As news editor of New Nation, I would get asked time and time again: "Do we really need black newspapers?" That question would often come from well-meaning individuals who were of the view that having a separate paper for the black community simply bred division. Couldn't we all just get along?Apparently, only if we are all reading separate media. Nope, I don’t understand that either…
What I would try to explain was that with mainstream newspapers paying scant attention to stories affecting the black community – and with so few ethnic minority reporters working on those papers – then, yes, we absolutely needed a black newspaper.Why…? I could understand it on ‘comment’ pieces, but the news is the news. Why should anyone care what colour the talking head telling us about it is?
And what’s prompted this sudden concern for the ethnic makeup of the media? Well, it seems it isn’t considered so necessary by the people who actually buy the thing:
Which is why I was sad to learn of the demise of New Nation, once billed as Britain's No 1-selling black newspaper. Ethnic Media Group, its owner, has gone into administration, and last week's edition of New Nation will probably be the last.Oh, well, cheer up! At least you finally have equality somewhere…
By 2007, though, like many newspapers, it was beginning to feel the pinch, hit by declining advertising revenues and competition from the internet. But there were other factors too: the fall in public sector advertising; plus increasing coverage of ethnic minority issues in the national press – which meant its reporters were competing for stories with far fewer resources – and lack of investment took its toll.Hang on! A minute ago you were whining that these didn’t get covered enough, now you admit that coverage is increasing. Make your mind up!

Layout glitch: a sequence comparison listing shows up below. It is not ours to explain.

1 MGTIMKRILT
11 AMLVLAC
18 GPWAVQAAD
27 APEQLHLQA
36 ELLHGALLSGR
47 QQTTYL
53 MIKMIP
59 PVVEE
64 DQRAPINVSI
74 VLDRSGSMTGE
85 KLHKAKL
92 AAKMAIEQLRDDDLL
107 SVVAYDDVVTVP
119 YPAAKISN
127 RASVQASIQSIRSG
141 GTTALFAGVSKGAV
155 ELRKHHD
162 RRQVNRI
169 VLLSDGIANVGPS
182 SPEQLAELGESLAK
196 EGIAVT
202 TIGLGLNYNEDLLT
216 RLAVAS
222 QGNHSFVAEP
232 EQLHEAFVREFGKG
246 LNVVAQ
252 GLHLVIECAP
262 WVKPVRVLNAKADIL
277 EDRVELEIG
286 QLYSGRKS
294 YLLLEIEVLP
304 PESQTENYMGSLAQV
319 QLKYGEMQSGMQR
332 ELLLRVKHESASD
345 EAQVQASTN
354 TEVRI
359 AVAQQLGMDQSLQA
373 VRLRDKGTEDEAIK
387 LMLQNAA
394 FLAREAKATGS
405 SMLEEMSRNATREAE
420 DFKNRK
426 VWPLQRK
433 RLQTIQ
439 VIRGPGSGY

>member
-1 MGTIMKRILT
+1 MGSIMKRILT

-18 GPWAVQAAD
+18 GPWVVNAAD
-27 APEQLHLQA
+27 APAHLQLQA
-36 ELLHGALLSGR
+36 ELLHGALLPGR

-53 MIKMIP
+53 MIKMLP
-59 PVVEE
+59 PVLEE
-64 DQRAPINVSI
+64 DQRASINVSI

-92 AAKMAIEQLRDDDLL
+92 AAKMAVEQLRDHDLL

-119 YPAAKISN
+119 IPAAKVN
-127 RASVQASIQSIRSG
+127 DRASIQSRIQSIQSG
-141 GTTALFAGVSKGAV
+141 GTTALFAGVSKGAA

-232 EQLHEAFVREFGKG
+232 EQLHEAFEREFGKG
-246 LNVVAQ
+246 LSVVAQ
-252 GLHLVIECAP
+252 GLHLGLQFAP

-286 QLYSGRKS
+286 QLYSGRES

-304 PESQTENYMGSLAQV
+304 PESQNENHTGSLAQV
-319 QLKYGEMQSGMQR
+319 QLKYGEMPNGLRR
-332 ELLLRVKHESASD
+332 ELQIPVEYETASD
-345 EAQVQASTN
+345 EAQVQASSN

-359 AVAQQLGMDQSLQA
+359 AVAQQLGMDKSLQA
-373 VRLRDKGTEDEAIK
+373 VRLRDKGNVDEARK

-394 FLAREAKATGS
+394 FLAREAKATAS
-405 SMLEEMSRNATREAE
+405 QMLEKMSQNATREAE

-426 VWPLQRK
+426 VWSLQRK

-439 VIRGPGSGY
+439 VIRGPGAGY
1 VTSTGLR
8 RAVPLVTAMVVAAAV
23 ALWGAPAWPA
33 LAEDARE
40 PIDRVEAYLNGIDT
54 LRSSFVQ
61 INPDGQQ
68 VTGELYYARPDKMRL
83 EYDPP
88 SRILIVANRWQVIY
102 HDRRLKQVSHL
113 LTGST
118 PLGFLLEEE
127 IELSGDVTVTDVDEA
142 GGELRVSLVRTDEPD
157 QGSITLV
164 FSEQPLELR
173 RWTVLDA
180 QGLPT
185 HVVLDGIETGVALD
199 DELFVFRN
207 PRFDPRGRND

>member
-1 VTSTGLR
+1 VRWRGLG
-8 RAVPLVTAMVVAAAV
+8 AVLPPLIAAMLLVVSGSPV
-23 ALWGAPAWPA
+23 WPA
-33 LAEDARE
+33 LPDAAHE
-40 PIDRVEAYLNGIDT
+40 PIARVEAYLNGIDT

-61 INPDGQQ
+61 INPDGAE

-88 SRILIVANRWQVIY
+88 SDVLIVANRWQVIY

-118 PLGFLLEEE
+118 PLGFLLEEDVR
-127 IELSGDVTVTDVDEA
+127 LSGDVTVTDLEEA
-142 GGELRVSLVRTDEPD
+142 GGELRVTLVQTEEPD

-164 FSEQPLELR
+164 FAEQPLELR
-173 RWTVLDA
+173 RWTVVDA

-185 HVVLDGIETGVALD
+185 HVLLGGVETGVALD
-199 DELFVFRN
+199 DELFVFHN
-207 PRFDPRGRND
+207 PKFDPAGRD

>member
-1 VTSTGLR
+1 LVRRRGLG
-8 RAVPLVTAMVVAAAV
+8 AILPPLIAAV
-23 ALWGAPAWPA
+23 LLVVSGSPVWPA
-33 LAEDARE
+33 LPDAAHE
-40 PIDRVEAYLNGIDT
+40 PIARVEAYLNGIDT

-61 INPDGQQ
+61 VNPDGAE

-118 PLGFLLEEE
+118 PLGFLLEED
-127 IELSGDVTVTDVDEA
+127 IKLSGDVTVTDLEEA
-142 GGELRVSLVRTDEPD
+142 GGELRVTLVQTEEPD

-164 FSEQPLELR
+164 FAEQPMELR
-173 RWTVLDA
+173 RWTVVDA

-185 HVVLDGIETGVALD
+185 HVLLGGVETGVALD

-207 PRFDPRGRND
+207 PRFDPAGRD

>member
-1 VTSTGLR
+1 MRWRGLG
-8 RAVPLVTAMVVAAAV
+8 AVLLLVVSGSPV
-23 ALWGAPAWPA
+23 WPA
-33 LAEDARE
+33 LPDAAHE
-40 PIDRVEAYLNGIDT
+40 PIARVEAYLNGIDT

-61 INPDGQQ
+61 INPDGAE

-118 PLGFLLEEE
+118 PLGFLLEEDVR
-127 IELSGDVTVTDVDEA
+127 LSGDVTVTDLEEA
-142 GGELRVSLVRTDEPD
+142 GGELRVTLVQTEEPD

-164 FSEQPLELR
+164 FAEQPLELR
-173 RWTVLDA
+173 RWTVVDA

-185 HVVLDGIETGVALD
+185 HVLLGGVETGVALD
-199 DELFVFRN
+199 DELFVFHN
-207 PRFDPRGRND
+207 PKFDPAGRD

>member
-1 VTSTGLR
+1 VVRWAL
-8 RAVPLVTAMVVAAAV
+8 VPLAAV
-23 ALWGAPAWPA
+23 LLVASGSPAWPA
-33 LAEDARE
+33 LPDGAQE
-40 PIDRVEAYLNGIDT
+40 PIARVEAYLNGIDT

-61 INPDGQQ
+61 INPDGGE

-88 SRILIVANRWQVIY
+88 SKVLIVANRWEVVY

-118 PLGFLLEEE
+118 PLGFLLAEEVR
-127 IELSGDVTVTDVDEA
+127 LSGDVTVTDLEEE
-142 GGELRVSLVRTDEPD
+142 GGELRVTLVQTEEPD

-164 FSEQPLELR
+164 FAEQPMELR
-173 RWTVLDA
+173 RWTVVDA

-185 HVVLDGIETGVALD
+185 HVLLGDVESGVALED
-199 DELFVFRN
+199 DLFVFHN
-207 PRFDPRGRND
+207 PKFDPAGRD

So is there still a need for the black press? Yes. There are still many issues affecting the black community that do not get covered in many mainstream papers – for instance, the disproportionate number of black people in mental health institutions and the high school exclusion rates for black boys.Mmm, yeah, we’ve heard nothing about those issues, have we? It’s not like it’s a favourite topic in the ‘Guardian’ and ‘Independent’, where it’s usually accompanied by pleas for more money, more relaxing of standards or more ‘research’ into the topic….
And can we shoehorn an Obama reference into this column? Yes we can:
Times have changed since New Nation was launched and certainly the Voice 27 years ago. With debates raging over whether the US president, Barack Obama, should describe himself as black or mixed race, and figures showing the mixed-race population is the fastest growing ethnic group in the UK, the black press still has a role to play as black Britons of every hue look to forge their own identity.Perhaps if they spent less time banging on and on about how separate they are, they wouldn’t need a ‘black press’ or an identity other than ‘British’…?